Other Names: May Day
Goddesses: Flora, Diana, Artemis,
Gods: Pan, The Green Man, Faunus
[showsquareadright]Colours: Red, White, Green, Yellow
Foods: Dairy food, Oats, Honey, Greens,
Herbs: Hawthorn, Primrose, Cowslip, Rose, Rosemary, Birch, Pine, Lilac
Incense: Rose, Lilac, Frankincense, Ylang Ylang, Yarrow, Basil, Camphor, Clove,
Oils: Rose, Lilac, Frankincense, Ylang Ylang, Yarrow, Basil, Camphor, Clove
Stones: Rose Quartz, Emerald, Sapphire, Bloodstone
Animals: Rabbit, Goat, Bee, Pegasus, Satyr
The God enters manhood at Beltane and the natural energies stir him. He falls in love with the Goddess and they unite amongst the grasses and blossoms, outside in nature. From this union the Goddess becomes pregnant and her fertility is celebrated by Pagans in ritual. This is a time for inhibitions to be cast aside and love to be cherished in the Great Rite.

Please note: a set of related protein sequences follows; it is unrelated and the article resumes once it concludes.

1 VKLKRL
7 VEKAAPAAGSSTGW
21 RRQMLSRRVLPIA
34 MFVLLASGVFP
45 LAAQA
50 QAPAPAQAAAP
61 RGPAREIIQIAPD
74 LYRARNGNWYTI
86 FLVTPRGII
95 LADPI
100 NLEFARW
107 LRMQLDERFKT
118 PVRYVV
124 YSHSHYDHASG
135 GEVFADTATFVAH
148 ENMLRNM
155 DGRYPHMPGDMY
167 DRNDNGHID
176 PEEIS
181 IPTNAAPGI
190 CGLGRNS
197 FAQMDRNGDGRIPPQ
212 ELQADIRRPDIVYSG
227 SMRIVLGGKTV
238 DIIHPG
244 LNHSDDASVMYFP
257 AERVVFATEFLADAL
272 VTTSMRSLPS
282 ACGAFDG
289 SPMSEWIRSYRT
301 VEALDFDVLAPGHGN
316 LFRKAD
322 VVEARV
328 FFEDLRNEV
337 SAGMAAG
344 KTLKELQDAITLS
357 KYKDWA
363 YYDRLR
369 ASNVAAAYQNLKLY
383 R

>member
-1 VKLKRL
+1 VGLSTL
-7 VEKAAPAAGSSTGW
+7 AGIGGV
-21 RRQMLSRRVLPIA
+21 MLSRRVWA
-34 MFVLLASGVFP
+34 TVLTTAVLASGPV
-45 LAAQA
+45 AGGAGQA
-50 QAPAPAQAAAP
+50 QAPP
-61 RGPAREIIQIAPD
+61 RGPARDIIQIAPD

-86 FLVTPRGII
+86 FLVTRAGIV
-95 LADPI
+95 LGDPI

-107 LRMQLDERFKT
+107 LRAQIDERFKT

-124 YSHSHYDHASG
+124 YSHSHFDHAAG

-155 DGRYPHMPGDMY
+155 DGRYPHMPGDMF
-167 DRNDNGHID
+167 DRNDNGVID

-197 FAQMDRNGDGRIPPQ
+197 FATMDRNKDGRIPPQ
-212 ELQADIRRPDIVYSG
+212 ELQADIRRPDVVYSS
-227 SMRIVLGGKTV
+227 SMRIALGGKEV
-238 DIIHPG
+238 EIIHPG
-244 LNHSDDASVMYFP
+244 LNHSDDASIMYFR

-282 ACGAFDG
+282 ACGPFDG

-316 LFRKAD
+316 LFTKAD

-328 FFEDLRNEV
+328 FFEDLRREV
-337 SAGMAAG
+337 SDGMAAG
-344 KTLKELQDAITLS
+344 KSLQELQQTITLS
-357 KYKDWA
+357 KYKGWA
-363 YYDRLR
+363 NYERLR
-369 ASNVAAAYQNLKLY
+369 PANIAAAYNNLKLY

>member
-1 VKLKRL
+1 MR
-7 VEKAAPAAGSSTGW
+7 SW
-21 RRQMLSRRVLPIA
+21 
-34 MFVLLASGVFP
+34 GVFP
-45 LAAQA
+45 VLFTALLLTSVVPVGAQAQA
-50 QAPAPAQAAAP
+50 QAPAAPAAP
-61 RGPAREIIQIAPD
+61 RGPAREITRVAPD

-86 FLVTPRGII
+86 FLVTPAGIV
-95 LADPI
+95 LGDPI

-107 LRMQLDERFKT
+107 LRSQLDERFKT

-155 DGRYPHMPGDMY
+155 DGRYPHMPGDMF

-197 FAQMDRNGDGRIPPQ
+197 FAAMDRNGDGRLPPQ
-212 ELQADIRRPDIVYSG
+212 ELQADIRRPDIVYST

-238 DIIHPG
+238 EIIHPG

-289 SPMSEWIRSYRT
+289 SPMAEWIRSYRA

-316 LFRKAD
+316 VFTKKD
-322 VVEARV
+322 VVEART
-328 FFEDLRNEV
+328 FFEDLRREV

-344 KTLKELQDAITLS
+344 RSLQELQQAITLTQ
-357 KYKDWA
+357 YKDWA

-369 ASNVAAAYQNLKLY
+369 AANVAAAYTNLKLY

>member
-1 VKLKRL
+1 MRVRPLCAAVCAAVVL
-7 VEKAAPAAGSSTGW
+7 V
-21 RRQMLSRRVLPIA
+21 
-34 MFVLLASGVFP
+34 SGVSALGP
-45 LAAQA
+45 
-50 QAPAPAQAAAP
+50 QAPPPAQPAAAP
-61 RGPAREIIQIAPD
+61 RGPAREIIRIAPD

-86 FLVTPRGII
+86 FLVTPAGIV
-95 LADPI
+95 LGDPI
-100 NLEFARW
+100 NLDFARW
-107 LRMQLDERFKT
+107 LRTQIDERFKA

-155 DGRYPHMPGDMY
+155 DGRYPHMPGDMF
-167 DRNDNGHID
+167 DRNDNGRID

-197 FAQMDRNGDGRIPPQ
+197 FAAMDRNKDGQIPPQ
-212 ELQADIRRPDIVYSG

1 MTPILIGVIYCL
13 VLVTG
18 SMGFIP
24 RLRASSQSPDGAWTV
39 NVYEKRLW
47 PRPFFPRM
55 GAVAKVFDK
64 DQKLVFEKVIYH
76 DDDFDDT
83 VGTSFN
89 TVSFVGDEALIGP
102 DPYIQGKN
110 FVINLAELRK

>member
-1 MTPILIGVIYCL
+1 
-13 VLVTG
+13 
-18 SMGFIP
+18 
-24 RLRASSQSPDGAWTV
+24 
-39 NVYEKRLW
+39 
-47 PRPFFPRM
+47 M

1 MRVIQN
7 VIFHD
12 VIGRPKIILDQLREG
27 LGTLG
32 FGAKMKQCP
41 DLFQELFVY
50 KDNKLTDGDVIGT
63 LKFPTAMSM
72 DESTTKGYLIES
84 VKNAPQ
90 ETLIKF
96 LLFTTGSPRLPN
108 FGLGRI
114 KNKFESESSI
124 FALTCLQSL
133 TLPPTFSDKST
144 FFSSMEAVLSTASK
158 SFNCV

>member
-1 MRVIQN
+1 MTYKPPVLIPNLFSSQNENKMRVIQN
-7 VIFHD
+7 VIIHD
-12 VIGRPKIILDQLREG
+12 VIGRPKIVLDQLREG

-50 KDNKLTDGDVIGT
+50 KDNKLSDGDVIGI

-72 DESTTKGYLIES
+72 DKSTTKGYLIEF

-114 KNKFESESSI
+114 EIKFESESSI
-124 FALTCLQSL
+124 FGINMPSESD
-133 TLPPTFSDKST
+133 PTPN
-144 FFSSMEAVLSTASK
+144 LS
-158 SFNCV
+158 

May poles are a common sight on Beltane and their phallic symbolism is obvious. Flowers and greenery were collected and used to adorn people’s homes and each other. The plants represent the Goddess and the may pole represents the God.
Beltane has always been a time of vivacity, playfulness, passion and of love consummated. While the summer solstice is not quite yet at hand the warmth of summer is celebrated at this time. In times long past ‘greenwood marriages’ were fairly common where the young men and women of a village would spend a night in the forest and return, bringing flowers and garlands to decorate the village with, the women no longer virgins.